The pine trees at Thetford Forest stand soldier stiff, and stifle the sounds of the outside world. They provide a green peace, an overwhelming sense of tranquility. They also seem to capture the moisture of the air and generate a great amount of humidity, as one might suppose a forest does, but I discovered that firsthand during a recent race there.
But let’s step back.
What am I doing in my running life right now? What am I training for?
I am racing as much as (is healthily) possible, and for that reason what I am training for is not so much one goal, but a continuation of goals: to accomplish a season, a summer of racing, that will hopefully, in time, result in some PB’s. For now the racing is just training, just fun. They are my tempo efforts, and combined with my speedy track workouts they are leaving plenty of room for easier, more exploratory runs such as my little adventure at the Burrough on the Hill Iron Age Fort, where the above photo is from.
The Thetford Forest Trail 10k was supposed to be the first of these light races. The plan was (is) to control these efforts so that they serve as competitive tempo runs which can provide a solid training effect, and also race experience.
Thetford did not really go according to that plan. I started too quickly. I had a sniff of a win, which I took aboard as extra pressure, and as such started far quicker than I have ever started a 10k race before in my life. This is completely nonsensical because: 1) it went against the entire point of entering this specific, low profile race, and 2) if I wanted to win a far more conservative approach would have delivered better results. Winning wasn’t the point, but I did lead for 4 miles of the race, and so it would have been nice to take home a little victory.
With the ridiculous start, and with the incredible humidity, by mile 4 I just couldn’t breathe properly, and it has been said that the ability to breathe is amongst the foundations of good running. To regain composure I came to a full stop, waited for the runner behind me to pass, and then ran steadily to the finish where St Johns Ambulance checked me out, and we all concluded that there was nothing severely wrong with me except for a lack of sense. I had just pushed too hard, too soon, in too hot conditions.
But, I enjoyed the evening, and saw no reason to wait too long for my next race.
The next weekend I took on a local race, the Whitemoor 5, which was again multi terrain, and this time I was actually able to control myself. It resulted in a great workout with some before/after miles to simulate a long run, and I still positioned in the top 5.
Fast forward another week and I raced again, in the Garendon Gallop 10k. The goal was the same: do enough miles before and after to simulate a long run, and use the race as a strong tempo effort in the middle. There were no tall pine trees to ramp the humidity on this course in Loughborough, but it was a baking hot, blue sky day, and the course provided little shade. The start was a wonderful, wide, cross country style affair, with the entire retinue of runners galloping across a school field, narrowing at the sharp end like a cavalry charge forming a wedge to batter down a shield wall. I put myself near the top 5, and decided to see what it would feel like to stay there. For a couple of miles it felt good, but the sun was bearing down on us and, with Thetford fresh in my mind, and the idea that this was training rather than full blown racing, I backed right off for a couple of miles, picked up water from the station, and picked things up again towards the end, placing 4th.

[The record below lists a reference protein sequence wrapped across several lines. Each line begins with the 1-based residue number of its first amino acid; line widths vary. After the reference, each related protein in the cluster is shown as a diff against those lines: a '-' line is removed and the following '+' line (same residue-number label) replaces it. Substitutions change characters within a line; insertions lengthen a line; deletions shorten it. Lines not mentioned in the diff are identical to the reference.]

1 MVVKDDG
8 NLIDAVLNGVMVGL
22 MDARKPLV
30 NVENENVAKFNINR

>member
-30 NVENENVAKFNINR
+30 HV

With a 3 mile warm up, and then another 3 miles after, the day went exactly as planned, but part of me wished I’d been a bit more competitive. 3rd place received a trophy, and I let the 3rd place runner trot away without much resistance. Yes, it was because I was trying to relax my effort in the heat, and who knows how much that other runner would have been able to draw out of himself if I was breathing down his neck, but in any case I was left with a case of the what if’s…
So, now that I’ve had three relaxed races, perhaps it is time for me to pick something flat, something fast, that I can go into with a more aggressive mindset. Not that I intend to stop doing these training races. Taking the stress out of my performance has allowed me to appreciate the courses more, and just generally enjoy the experience of race day. Not every race can be a PB, so maybe we shouldn’t go into every race even trying to get one. Controlled, feel based efforts, probably have a greater training impact on us because we can continue our training beyond them. Full on, flat out efforts require rest, and should be saved for when we’re at our peaks, but if we only race in these rare moments, we miss out on so many interesting events, unique courses, and shared experiences with other runners. As the summer winds on, and as more freedom rolls our way, I fully intend to make racing part of my training regime, and not just the end of it.